Antibodies to several citrullinated antigens are enriched in the joints of rheumatoid arthritis patients.
Snir O., Widhe M., Hermansson M., von Spee C., Lindberg J., Hensen S., Lundberg K., Engström A., Venables PJW., Toes REM., Holmdahl R., Klareskog L., Malmström V.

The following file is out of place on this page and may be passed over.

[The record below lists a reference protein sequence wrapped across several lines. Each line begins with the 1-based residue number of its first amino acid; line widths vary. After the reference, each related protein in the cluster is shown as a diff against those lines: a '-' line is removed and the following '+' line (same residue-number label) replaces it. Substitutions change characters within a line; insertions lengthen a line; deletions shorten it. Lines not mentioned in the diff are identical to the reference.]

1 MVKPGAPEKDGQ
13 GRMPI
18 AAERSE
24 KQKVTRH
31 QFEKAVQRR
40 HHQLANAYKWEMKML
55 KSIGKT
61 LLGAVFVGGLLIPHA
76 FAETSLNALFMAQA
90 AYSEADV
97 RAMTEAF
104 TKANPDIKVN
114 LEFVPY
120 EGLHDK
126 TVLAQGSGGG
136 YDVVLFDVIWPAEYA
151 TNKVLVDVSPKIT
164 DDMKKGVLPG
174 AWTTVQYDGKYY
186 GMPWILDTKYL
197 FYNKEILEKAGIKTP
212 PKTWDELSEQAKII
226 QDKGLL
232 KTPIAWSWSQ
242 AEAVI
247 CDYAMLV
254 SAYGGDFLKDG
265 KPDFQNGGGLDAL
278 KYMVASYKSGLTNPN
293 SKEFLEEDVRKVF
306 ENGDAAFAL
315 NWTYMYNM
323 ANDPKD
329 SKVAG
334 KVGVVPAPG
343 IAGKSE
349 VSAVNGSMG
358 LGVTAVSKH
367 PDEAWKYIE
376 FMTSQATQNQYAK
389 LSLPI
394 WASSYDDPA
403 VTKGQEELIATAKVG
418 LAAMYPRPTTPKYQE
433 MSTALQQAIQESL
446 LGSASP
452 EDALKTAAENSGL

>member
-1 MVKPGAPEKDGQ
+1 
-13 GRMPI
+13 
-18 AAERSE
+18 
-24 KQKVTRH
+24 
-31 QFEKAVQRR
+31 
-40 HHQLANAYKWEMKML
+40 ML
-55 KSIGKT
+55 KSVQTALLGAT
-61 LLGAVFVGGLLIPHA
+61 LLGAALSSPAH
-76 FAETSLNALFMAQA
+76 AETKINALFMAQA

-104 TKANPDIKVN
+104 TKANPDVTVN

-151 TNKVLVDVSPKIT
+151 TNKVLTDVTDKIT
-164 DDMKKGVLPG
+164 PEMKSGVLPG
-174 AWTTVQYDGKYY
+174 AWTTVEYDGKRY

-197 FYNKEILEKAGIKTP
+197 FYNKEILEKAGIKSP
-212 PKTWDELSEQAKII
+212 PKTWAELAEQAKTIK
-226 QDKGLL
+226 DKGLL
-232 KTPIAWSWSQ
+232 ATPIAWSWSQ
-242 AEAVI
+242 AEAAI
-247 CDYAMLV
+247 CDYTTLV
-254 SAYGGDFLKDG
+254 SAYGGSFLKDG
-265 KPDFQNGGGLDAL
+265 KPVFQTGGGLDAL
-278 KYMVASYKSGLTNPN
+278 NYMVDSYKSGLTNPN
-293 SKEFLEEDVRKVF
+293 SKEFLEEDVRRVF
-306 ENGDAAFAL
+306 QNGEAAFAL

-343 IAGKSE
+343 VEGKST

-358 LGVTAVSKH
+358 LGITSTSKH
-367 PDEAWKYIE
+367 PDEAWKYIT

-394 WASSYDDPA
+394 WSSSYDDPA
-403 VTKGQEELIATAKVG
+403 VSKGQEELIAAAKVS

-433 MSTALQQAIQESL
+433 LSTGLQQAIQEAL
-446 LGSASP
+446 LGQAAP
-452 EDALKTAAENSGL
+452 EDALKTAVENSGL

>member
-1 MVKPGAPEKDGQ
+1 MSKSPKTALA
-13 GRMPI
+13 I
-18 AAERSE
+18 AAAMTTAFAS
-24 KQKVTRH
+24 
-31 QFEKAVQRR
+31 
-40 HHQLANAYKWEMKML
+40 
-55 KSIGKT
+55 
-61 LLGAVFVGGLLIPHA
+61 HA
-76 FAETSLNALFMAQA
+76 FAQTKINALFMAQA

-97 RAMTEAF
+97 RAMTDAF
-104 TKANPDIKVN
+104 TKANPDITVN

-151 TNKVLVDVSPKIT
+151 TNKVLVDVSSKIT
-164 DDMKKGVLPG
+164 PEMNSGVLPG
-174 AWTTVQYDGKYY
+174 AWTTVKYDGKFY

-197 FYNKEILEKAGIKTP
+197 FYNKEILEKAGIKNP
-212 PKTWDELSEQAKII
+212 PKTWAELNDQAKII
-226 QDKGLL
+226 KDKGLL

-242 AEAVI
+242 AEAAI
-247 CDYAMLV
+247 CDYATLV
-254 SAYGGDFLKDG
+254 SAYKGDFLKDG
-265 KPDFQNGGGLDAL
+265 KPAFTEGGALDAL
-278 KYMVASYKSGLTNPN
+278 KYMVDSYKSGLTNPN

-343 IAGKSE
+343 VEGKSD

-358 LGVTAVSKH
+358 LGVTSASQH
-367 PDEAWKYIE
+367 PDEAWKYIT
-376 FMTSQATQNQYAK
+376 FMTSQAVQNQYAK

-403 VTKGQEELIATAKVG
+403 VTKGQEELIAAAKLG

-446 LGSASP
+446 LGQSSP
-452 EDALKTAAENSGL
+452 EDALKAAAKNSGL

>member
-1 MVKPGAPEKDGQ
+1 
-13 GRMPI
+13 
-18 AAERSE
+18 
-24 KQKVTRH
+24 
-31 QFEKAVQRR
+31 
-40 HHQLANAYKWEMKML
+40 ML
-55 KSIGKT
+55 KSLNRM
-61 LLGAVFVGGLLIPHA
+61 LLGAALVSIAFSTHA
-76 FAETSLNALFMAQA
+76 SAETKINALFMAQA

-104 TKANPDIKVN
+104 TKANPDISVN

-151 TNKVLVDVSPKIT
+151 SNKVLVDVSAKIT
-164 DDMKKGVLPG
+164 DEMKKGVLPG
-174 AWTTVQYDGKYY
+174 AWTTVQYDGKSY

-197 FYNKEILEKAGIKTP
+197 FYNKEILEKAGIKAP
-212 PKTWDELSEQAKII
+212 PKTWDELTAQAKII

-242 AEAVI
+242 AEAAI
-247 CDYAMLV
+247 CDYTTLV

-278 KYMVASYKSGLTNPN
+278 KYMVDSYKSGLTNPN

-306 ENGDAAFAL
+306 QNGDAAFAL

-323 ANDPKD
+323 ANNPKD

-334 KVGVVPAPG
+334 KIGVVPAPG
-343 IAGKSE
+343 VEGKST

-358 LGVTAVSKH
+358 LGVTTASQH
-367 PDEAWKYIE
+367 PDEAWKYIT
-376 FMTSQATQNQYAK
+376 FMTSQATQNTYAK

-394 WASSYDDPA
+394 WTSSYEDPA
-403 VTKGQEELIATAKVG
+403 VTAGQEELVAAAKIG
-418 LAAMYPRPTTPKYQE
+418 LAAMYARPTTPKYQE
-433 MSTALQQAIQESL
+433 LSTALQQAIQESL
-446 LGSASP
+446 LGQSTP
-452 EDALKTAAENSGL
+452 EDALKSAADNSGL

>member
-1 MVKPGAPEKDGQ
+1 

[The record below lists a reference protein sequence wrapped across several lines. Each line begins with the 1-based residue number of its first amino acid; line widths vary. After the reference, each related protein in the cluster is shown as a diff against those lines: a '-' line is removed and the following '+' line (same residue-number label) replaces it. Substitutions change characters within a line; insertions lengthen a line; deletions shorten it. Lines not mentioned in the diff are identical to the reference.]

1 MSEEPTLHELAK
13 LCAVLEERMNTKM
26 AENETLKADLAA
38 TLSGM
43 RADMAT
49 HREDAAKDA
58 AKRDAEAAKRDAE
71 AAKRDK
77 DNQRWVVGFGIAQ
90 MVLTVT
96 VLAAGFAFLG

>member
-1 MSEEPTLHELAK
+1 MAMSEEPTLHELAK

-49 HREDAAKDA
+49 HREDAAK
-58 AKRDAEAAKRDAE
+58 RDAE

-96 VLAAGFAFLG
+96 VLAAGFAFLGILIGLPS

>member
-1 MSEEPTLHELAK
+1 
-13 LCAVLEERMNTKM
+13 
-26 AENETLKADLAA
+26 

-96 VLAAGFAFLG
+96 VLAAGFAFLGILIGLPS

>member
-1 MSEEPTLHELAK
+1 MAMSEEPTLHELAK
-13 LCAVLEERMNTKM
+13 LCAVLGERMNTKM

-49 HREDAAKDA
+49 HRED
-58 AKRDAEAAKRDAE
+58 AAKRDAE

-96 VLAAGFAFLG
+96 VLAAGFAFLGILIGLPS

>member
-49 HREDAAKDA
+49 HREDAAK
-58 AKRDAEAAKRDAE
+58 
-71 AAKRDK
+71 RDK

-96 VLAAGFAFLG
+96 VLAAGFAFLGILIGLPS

OBJECTIVE: High titers of specific anti-citrullinated protein antibodies (ACPAs) are frequently present in the serum of rheumatoid arthritis (RA) patients, but their presence in synovial fluid is less well characterized. The purpose of this study was to compare the levels of antibody to 4 well-defined citrullinated candidate RA autoantigens in serum and synovial fluid and to determine whether antibodies to one citrullinated antigen are dominant over another. Furthermore, we studied their relationships with mutated citrullinated vimentin (MCV), a newly identified RA-specific serum assay, and the classic cyclic citrullinated peptide (CCP) in the synovial fluid of well-defined HLA-DR groups. METHODS: Paired serum and synovial fluid samples from 290 RA patients and serum samples from 100 age- and sex-matched healthy controls were analyzed for the presence of anti-MCV and anti-CCP antibodies and for reactivity to citrullinated fibrinogen, alpha-enolase, type II collagen, and vimentin. A total of 219 of the 290 patients were genotyped for the HLA-DR shared epitope alleles. RESULTS: Significantly higher proportions of antibodies against all RA-associated citrullinated antigens were found in synovial fluid as compared with serum. This was also true for the MCV and CCP responses but not for non-RA-associated anti-tetanus toxoid antibodies. As expected, we found a high correlation between citrullinated vimentin and MCV responses. All synovial fluid ACPAs were predominantly associated with HLA-DRB1*04 alleles and were confined to the CCP+/MCV+ subset of patients. CONCLUSION: MCV and CCP positivity represent a similar subset of RA patients, whereas ACPAs with different fine specificities fall into subgroups of anti-CCP+/anti-MCV+ patients. The levels of all specific ACPAs were elevated in synovial fluid, suggesting that there is local antibody production and/or retention of ACPAs at the site of inflammation governed by RA-predisposing genes.